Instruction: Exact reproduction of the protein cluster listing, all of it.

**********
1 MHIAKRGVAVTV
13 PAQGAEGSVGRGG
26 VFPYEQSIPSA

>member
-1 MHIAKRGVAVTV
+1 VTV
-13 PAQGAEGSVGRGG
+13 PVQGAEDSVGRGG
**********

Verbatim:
1 MHIAKRGVAVTV
13 PAQGAEGSVGRGG
26 VFPYEQSIPSA

>member
-1 MHIAKRGVAVTV
+1 VTV
-13 PAQGAEGSVGRGG
+13 PVQGAEDSVGRGG